Fuelled by social media like Facebook, Myspace and Twitter, food trucks have swept Americans out of restaurants and onto the streets, by featuring exotic recipes from Korean BBQ tacos to Black Angus, grass-fed, organic burgers. Rejuvenated by well-trained chefs and known restauranteurs, food trucks have evolved from being a blue-collar low-cost lunch choice to a hip gourmet diner pick for the tech-savvy Gen-Y food lovers.
It’s an easy five-step to kick start a food truck business in America. It all starts with one asking whether she/he is a good cook with some original (and at best exotic) recipes. Next, go buy a cheap used truck. Find a good location and follow the local parking and food regulations. Use social networking technology to update followers on your location, daily specials and food quantities. Start serving the first customer!
At Asian Palate we ask: will food trucks shake up the Asian culinary scene next? So far, we have heard one engine roaring loud in Taiwan – Oden, a Japanese food truck serving an assortment of Japanese hot-pot ingredients like radish, tofu and fish cake, has been in business in the outskirt of Taipei since 2009. Ingrid Lee, the mastermind behind, has won customers’ hearts by her insistence on using excellent-quality authentic ingredients. Her success has been seen by the eventual opening of the Oden bar and more so, the replication of her idea by many copy-cat trucks that mushroomed in a short time on the market seem to seal the fate of food trucks in Taiwan. When asked about the future of food truck in Taiwan by The China Post in March, Ingrid has hinted the trend “fizzling out” eventually due to non-differentiation. It inevitably leads one to wonder why food trucks work magic in America. The unique success factors appear to be the dispersed cultural diversity of the U.S. (which make possible the serving of a diversity of food) and the lack of a street food culture. What grabs the heart of many an American and that of Anthony Bourdain, a best-selling food author and chef, is the emergence of a “low-end ethnicky” food scene.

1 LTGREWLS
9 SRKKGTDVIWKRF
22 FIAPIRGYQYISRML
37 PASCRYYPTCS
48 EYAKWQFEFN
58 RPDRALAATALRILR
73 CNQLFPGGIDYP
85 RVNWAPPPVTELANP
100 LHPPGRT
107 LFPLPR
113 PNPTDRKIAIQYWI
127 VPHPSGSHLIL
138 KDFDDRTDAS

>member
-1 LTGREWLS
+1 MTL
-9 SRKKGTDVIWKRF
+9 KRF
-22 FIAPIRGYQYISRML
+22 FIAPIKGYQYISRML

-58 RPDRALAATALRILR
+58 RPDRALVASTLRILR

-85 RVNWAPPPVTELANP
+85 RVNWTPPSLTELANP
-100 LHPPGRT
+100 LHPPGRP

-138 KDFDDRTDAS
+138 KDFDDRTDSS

Asia is a continent known for having a long-time street food culture with clustered ethnic diversity. Asian customers are accustomed to the availability and accessibility of low-cost street food. Every Asian nation has its own mature and unique street food sector which seems to leave food trucks not much room to manoeuvre, but rather to be a come-and-go four-wheel trendy newbie.
If you’re reading from Los Angeles, the trucks are thriving. Check out the LA food truck festival on the 24th of July. Featuring, you guessed it, trucks, trucks and more trucks.